Ecological - Second Order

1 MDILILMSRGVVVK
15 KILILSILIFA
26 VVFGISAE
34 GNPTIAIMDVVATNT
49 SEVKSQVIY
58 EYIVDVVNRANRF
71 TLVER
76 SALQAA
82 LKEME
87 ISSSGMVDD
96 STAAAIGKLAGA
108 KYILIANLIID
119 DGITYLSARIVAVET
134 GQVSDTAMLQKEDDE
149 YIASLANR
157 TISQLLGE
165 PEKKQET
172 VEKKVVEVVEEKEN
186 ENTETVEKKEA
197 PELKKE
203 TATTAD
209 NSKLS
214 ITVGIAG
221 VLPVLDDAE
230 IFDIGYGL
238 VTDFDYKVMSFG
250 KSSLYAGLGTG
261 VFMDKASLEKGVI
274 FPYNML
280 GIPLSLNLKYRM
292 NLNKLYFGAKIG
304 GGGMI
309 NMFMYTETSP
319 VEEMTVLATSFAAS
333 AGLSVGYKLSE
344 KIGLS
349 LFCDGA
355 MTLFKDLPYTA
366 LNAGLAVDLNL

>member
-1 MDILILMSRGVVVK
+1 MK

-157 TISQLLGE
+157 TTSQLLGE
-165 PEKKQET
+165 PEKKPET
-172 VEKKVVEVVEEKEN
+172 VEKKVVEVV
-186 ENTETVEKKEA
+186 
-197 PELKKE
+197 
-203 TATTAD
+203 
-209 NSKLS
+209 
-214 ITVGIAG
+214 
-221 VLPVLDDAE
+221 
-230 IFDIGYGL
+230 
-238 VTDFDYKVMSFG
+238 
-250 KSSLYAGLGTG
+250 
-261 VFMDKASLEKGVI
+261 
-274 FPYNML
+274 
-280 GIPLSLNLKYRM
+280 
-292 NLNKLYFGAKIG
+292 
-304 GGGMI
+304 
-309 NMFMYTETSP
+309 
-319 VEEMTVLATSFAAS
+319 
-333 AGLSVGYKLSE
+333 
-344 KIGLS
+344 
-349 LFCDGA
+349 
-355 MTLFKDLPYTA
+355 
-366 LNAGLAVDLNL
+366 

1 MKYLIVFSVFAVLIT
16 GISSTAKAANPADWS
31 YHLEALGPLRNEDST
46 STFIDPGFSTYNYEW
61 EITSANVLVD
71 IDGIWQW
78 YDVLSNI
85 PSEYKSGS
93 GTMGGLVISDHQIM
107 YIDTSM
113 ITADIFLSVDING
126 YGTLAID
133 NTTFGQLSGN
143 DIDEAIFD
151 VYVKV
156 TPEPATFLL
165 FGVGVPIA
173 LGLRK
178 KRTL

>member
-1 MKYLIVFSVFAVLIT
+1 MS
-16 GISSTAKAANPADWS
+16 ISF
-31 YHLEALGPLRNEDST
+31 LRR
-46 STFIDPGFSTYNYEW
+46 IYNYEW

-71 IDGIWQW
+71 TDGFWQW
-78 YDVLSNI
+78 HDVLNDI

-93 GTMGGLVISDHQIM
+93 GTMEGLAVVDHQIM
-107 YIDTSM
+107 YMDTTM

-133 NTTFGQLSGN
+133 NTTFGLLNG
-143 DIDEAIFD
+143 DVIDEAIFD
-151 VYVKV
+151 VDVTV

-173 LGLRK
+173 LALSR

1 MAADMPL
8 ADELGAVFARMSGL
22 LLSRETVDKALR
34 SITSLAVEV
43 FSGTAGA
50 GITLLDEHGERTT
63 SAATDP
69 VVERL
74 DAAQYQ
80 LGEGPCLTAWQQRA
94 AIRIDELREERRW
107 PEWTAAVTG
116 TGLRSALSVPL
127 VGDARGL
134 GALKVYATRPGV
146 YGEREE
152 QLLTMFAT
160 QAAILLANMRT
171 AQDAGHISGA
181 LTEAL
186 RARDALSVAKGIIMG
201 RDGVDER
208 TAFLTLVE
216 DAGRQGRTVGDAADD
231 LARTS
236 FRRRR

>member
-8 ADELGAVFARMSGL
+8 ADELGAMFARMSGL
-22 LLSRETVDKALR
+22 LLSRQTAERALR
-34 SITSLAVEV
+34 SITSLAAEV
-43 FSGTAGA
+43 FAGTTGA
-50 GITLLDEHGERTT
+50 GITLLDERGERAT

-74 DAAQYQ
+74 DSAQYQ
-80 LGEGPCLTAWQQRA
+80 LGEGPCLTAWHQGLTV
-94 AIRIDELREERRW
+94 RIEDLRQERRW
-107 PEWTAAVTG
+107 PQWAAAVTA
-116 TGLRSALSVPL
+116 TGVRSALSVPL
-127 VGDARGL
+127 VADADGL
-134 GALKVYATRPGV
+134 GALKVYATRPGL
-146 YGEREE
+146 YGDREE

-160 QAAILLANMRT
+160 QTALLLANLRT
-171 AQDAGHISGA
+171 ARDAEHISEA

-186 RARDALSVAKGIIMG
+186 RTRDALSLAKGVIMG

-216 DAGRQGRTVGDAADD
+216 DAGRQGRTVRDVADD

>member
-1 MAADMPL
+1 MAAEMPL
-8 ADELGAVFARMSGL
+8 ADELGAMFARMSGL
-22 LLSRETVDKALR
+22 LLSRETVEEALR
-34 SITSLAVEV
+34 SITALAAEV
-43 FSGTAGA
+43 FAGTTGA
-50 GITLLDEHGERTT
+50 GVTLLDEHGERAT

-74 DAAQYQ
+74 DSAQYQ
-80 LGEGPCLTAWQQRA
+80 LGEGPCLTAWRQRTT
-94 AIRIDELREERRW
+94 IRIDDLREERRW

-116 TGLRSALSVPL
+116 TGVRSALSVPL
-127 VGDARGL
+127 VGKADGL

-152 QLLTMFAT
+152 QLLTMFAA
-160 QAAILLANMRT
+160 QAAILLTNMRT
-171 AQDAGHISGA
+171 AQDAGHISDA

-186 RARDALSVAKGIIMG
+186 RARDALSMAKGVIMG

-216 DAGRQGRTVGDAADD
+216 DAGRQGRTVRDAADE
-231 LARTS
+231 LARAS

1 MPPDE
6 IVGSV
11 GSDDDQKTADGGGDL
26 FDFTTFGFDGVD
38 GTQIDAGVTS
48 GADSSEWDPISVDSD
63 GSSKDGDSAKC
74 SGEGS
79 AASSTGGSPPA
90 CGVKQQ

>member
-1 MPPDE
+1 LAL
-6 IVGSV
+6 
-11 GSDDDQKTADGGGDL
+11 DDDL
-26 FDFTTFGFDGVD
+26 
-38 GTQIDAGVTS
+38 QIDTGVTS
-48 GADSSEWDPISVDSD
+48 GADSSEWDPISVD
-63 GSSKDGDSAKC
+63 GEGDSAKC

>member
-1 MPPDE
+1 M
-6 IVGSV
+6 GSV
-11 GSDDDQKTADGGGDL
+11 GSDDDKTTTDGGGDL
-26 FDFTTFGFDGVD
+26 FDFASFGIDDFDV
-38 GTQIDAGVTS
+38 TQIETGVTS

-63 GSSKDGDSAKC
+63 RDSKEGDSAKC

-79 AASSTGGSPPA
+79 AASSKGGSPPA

Understanding tree physiological responses to fire is needed to accurately model post‐fire carbon processes and inform management decisions. Given trees can die immediately or at extended time periods after fire, we combined two experiments to assess the short‐ (one‐day) and long‐term (21‐months) fire effects on Pinus ponderosa sapling water transport. Native percentage loss of conductivity (nPLC), vulnerability to cavitation, and xylem anatomy were assessed in unburned and burned saplings at lethal and non‐lethal fire intensities. Fire did not cause any impact on nPLC and xylem cell wall structure in either experiment. However, surviving saplings evaluated 21‐months post‐fire were more vulnerable to cavitation. Our anatomical analysis in the long‐term experiment showed that new xylem growth adjacent to fire scars had irregular‐shaped tracheids and many parenchyma cells. Given conduit cell wall deformation was not observed in the long‐term experiment, we suggest that the irregularity of newly grown xylem cells nearby fire wounds may be responsible for decreasing resistance to embolism in burned plants. Our findings suggest that hydraulic failure is not the main short‐term physiological driver of mortality for Pinus ponderosa saplings. However, the decrease in embolism resistance in fire‐wounded saplings could contribute to sapling mortality in the years following fire.